“ A lot of rain had run into the furrows from the west side of the creek- it was a slop hole now. I’m counting on the cows wantin’ to get out and I guess it’s about time to let old … the western edge of the homestead, a place he’d concentrated the plowing. When they got to the plowed swath the horses were mired in the mud up over their grith straps. Two men were still stuck in the mud with the horses and the rest had fled into the trees“- Cracker Justice –By Janet Post
Photo-Thanks to Cathy and Terry Machin–these are local photos in the Ottawa Valley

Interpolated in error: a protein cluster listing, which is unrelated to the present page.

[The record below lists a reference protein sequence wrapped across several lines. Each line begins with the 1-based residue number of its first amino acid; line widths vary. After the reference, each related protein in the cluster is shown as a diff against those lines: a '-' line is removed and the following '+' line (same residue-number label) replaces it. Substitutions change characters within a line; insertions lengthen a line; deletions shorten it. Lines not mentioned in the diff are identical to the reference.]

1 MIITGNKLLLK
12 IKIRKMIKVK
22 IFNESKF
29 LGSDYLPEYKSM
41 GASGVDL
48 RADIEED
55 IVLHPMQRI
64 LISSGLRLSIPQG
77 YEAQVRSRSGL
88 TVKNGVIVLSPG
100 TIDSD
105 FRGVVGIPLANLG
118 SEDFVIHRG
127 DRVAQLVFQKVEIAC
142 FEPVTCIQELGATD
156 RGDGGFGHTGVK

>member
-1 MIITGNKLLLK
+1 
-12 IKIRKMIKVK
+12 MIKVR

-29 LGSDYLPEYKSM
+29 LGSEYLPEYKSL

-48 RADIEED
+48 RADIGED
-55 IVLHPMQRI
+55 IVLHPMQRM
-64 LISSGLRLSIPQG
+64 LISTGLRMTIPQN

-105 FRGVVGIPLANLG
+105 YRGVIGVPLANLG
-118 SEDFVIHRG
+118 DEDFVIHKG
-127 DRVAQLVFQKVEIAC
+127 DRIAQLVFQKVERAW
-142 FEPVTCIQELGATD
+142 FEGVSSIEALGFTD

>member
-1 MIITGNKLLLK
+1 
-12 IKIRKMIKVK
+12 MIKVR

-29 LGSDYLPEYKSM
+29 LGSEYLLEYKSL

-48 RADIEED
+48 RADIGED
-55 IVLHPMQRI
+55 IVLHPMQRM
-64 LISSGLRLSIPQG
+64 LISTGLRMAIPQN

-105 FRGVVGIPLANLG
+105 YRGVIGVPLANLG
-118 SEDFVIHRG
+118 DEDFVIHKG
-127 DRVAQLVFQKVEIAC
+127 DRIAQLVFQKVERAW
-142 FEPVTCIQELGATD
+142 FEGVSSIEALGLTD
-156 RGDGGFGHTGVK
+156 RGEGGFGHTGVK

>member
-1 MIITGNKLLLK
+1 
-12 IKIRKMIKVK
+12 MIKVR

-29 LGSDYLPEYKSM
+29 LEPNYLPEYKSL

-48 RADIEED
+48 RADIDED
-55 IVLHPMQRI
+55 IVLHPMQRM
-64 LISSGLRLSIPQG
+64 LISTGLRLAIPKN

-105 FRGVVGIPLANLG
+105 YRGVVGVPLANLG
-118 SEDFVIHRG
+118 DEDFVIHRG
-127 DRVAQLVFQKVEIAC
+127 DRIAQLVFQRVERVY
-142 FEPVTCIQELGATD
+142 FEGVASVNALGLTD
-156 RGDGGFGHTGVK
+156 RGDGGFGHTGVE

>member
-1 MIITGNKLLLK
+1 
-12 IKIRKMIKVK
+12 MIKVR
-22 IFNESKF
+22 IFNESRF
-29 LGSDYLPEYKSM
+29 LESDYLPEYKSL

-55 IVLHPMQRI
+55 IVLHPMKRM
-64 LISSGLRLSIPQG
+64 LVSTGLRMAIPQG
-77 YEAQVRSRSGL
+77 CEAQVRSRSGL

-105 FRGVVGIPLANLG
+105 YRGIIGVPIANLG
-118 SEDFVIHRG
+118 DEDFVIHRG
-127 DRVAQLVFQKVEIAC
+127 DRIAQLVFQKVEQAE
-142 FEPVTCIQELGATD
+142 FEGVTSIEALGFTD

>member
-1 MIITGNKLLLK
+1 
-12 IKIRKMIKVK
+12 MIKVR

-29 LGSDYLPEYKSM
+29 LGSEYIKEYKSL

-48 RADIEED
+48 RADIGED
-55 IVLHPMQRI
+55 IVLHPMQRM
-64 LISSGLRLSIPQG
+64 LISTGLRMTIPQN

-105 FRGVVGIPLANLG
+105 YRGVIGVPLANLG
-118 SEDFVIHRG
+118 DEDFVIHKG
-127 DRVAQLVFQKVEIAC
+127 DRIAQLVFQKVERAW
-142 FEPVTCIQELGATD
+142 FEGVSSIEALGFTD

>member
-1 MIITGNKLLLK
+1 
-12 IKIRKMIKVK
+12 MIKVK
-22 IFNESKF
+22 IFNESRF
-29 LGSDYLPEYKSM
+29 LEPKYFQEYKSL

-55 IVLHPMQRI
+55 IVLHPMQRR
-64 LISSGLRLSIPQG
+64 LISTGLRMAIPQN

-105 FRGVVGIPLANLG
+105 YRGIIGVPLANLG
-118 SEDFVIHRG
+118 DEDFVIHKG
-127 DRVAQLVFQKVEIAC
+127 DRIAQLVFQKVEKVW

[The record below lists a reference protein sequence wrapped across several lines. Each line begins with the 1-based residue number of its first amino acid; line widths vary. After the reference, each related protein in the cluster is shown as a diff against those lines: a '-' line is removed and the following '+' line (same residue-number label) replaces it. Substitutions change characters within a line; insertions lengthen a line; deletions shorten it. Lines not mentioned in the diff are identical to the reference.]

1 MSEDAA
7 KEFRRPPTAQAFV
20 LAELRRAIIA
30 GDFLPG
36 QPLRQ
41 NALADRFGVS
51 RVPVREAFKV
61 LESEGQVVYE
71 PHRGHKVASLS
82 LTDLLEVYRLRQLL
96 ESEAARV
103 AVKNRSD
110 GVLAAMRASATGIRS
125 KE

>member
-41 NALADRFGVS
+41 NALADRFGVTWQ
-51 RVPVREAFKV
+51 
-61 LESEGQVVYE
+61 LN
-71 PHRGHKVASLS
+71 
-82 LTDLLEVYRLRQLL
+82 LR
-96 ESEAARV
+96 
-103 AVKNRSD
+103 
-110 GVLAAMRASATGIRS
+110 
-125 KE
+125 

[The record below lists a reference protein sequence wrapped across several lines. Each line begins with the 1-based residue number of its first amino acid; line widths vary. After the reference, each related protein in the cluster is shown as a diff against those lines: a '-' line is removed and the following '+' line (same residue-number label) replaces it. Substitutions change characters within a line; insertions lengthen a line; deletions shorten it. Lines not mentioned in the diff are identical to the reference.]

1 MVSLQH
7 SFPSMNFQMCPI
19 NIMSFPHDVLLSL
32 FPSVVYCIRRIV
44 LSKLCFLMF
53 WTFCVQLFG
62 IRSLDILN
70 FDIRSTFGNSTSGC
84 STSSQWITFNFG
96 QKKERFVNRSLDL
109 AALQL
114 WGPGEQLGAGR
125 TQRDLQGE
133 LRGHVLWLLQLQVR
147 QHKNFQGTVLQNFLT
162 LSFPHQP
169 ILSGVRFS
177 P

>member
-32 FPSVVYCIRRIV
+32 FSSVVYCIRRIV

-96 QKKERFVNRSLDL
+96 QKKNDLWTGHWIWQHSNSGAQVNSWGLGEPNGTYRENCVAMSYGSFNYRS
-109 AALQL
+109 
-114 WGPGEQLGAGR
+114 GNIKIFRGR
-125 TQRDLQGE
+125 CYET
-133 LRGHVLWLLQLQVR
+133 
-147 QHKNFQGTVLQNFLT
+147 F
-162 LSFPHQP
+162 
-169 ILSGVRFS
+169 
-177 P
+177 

During World War II, my dad junked out the steam engine this gear came from and sold it for scrap iron. He used this gear for a base for a mailbox stand. That’s how it was preserved.
Before they scrapped the engine, they used it to smoke meat. When they butchered, they hung the bacon and hams in front, and burned wood to smoke the meat. They would hang the country hams on a chain upstairs and my brother would use his jack knife to cut a chunk off the ham when he wanted a chew of ham.
As boys, my brother and I took the engine’s brass pieces to school and donated them to the war effort. I still have the engine’s original state inspector’s certificate; it was dated 1918.-Lawrence Torske, McIntosh, Minnesota